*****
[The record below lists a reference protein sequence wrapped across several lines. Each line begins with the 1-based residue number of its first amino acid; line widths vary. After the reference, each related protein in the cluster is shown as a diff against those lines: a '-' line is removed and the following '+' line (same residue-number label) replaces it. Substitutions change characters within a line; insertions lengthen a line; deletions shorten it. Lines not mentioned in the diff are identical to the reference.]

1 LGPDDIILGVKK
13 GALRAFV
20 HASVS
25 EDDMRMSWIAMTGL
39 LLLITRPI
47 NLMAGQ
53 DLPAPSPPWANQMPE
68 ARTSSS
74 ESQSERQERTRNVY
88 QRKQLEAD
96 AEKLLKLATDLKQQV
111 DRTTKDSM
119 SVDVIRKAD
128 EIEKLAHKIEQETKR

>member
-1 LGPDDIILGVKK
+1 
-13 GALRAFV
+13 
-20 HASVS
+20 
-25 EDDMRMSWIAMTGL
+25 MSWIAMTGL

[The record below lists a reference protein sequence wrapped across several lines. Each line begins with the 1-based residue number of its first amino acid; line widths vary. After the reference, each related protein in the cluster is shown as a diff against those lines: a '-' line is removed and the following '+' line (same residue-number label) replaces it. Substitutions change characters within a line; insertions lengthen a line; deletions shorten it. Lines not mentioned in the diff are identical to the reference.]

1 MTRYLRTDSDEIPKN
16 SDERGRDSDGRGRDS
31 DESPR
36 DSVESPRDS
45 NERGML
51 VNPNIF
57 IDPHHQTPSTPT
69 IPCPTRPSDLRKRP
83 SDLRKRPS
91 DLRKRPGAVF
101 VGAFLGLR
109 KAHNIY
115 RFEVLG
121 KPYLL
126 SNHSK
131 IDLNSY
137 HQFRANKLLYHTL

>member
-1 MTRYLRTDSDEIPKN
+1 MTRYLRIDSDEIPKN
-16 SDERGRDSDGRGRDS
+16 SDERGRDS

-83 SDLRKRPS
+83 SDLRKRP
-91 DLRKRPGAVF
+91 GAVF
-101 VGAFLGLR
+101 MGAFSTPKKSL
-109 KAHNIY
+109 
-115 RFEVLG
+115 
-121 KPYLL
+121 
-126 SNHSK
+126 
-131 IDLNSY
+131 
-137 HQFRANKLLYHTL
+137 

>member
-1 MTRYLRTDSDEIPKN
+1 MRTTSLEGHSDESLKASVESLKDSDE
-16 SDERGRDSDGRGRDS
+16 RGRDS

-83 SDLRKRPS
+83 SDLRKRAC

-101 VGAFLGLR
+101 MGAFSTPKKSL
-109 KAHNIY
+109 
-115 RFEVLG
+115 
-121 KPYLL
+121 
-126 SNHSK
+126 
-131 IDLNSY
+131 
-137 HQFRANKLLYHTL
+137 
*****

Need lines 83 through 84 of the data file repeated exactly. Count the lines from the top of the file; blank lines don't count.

-131 IDLNSY
+131 